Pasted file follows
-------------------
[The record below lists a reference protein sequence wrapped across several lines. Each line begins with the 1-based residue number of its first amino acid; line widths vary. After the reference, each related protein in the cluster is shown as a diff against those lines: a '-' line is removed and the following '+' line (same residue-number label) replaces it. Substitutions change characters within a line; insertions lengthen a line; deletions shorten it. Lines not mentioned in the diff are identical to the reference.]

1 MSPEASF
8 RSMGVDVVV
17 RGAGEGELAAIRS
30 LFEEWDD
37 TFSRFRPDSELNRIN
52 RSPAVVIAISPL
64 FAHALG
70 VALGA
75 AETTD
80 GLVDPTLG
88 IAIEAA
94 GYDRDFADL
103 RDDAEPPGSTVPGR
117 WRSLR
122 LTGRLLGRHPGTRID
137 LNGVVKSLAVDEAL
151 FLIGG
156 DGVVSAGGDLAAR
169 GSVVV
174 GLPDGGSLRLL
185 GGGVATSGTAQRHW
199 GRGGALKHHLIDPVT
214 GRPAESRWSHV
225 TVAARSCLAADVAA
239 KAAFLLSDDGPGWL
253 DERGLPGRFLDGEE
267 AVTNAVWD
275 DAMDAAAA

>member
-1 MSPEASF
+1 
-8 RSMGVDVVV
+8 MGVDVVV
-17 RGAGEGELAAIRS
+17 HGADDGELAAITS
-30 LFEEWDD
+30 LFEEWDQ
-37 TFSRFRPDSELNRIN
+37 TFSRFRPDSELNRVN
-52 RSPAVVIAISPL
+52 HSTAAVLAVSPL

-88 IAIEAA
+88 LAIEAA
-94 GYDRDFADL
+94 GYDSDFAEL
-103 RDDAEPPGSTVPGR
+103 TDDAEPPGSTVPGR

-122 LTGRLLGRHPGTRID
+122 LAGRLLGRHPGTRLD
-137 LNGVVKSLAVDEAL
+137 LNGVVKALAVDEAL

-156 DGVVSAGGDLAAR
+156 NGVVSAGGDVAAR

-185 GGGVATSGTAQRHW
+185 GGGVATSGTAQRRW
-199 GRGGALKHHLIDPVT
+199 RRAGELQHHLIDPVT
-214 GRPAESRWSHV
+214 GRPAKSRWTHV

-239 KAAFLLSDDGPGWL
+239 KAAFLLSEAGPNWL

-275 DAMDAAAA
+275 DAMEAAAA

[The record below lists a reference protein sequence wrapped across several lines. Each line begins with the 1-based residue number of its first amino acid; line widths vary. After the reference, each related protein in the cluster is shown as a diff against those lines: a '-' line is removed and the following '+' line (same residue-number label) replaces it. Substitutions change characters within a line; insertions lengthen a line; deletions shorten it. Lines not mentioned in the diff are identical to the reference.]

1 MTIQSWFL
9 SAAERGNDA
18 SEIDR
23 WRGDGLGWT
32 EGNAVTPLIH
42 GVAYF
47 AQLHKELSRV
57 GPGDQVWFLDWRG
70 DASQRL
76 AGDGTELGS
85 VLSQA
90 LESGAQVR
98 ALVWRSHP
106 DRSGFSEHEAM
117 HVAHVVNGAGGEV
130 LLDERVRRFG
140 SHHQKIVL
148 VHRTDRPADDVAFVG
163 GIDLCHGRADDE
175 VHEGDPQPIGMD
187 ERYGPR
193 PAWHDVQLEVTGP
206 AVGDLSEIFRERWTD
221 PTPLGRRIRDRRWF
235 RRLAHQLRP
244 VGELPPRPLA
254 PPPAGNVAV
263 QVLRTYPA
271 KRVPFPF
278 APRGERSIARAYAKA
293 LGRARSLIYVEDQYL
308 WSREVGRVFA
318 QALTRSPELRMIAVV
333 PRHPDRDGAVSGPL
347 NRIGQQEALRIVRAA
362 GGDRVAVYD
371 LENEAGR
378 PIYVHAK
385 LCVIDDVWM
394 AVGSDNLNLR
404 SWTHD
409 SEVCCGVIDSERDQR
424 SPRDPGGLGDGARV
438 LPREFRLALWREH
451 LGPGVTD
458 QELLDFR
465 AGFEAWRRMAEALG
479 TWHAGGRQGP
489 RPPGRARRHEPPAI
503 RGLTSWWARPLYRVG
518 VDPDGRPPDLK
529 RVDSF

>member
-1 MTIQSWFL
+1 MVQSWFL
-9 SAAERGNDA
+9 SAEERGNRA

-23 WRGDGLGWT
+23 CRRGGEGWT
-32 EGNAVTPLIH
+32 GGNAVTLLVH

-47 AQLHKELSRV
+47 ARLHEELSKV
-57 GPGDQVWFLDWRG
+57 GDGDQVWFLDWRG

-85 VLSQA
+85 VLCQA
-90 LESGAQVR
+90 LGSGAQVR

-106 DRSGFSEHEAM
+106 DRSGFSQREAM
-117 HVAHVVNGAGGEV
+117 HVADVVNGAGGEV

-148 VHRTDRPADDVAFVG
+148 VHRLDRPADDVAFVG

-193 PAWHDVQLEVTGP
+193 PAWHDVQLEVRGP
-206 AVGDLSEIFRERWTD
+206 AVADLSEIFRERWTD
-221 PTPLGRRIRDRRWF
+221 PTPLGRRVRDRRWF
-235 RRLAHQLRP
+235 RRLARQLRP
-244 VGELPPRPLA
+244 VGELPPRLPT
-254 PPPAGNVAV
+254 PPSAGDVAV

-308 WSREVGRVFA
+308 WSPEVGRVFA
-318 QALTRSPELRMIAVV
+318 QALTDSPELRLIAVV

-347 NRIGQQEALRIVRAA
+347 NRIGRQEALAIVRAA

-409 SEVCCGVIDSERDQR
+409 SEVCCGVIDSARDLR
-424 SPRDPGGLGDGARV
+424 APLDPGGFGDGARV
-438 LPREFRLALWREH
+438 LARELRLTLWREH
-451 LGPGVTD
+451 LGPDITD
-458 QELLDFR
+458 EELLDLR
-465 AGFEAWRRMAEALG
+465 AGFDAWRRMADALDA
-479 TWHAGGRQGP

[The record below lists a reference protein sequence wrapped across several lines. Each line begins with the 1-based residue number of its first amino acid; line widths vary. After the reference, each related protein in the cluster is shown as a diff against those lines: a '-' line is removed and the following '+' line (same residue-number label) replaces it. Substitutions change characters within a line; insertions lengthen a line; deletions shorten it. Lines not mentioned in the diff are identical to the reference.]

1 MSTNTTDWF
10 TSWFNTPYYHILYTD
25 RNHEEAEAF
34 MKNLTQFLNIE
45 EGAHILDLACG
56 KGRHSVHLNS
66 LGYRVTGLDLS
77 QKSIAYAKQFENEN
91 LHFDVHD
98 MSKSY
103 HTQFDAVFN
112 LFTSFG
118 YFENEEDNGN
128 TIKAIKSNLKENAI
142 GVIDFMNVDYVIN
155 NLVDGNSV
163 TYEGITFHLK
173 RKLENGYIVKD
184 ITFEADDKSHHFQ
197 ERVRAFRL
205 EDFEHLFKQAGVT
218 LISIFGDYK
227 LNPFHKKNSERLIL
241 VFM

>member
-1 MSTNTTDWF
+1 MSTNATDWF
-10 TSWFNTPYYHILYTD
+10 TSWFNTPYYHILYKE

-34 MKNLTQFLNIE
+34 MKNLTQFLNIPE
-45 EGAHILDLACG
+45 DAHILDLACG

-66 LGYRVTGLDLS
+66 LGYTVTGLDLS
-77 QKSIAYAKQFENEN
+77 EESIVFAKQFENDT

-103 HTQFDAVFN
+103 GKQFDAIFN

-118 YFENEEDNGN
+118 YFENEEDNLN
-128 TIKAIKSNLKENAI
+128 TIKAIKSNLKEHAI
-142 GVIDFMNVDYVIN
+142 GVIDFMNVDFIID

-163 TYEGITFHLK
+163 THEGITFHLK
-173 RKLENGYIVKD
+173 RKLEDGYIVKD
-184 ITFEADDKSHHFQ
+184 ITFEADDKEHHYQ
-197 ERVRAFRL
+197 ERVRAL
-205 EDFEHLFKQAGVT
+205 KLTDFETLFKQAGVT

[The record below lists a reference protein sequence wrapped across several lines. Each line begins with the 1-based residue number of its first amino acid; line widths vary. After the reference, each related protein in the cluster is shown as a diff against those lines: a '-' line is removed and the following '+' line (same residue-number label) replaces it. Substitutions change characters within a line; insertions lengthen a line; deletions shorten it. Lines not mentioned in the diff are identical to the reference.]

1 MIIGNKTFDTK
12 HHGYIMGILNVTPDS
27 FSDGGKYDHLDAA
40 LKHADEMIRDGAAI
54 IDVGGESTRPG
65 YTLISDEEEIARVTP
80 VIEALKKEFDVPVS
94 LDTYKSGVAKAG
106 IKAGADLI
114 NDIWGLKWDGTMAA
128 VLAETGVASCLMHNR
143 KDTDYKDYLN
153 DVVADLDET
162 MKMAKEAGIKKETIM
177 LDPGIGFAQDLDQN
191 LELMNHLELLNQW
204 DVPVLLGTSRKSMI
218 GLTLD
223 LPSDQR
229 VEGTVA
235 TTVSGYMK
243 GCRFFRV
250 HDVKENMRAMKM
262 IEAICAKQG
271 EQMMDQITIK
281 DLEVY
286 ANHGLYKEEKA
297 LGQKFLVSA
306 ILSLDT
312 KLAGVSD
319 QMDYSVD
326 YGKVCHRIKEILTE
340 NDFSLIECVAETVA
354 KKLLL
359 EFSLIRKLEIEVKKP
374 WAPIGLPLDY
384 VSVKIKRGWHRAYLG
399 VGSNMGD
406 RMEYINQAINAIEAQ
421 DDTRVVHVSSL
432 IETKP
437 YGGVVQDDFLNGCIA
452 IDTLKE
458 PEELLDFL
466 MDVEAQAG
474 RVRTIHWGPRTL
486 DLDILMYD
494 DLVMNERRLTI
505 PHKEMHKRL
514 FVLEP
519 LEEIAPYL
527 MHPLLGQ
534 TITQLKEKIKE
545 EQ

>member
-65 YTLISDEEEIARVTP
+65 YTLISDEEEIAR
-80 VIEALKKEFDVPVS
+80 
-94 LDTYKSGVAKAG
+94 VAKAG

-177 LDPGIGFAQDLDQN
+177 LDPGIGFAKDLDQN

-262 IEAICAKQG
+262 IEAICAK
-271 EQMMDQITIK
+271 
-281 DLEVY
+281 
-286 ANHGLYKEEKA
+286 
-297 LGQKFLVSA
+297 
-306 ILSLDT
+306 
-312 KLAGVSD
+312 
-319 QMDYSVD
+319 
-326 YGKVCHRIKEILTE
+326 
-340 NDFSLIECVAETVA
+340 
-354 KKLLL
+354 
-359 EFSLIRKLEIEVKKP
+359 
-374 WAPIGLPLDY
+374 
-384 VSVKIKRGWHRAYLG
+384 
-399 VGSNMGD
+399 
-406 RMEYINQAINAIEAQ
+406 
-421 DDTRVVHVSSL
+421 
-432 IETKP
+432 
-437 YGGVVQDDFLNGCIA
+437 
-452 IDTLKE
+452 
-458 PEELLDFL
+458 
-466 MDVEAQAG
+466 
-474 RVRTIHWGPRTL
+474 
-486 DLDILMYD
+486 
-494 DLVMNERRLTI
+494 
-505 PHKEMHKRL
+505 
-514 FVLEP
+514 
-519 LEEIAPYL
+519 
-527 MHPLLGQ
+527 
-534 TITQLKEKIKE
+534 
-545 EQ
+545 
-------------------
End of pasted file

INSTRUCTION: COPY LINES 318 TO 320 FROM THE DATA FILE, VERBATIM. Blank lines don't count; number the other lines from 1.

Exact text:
-384 VSVKIKRGWHRAYLG
+384 
-399 VGSNMGD